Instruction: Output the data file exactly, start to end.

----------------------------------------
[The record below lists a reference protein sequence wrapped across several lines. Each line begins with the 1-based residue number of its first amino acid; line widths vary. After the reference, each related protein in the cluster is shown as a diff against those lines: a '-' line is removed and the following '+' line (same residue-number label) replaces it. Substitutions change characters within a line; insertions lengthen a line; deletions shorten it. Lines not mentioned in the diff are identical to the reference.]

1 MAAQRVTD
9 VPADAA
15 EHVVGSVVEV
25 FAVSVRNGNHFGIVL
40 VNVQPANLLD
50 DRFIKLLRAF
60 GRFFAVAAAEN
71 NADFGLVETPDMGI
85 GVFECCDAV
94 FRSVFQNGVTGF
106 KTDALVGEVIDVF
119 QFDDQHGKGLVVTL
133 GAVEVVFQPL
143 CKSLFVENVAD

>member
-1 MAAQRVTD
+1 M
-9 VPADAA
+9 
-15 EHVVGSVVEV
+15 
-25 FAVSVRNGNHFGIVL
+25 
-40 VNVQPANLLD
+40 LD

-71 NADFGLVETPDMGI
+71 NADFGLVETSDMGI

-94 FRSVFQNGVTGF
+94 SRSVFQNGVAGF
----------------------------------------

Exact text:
[The record below lists a reference protein sequence wrapped across several lines. Each line begins with the 1-based residue number of its first amino acid; line widths vary. After the reference, each related protein in the cluster is shown as a diff against those lines: a '-' line is removed and the following '+' line (same residue-number label) replaces it. Substitutions change characters within a line; insertions lengthen a line; deletions shorten it. Lines not mentioned in the diff are identical to the reference.]

1 MAAQRVTD
9 VPADAA
15 EHVVGSVVEV
25 FAVSVRNGNHFGIVL
40 VNVQPANLLD
50 DRFIKLLRAF
60 GRFFAVAAAEN
71 NADFGLVETPDMGI
85 GVFECCDAV
94 FRSVFQNGVTGF
106 KTDALVGEVIDVF
119 QFDDQHGKGLVVTL
133 GAVEVVFQPL
143 CKSLFVENVAD

>member
-1 MAAQRVTD
+1 M
-9 VPADAA
+9 
-15 EHVVGSVVEV
+15 
-25 FAVSVRNGNHFGIVL
+25 
-40 VNVQPANLLD
+40 LD

-71 NADFGLVETPDMGI
+71 NADFGLVETSDMGI

-94 FRSVFQNGVTGF
+94 SRSVFQNGVAGF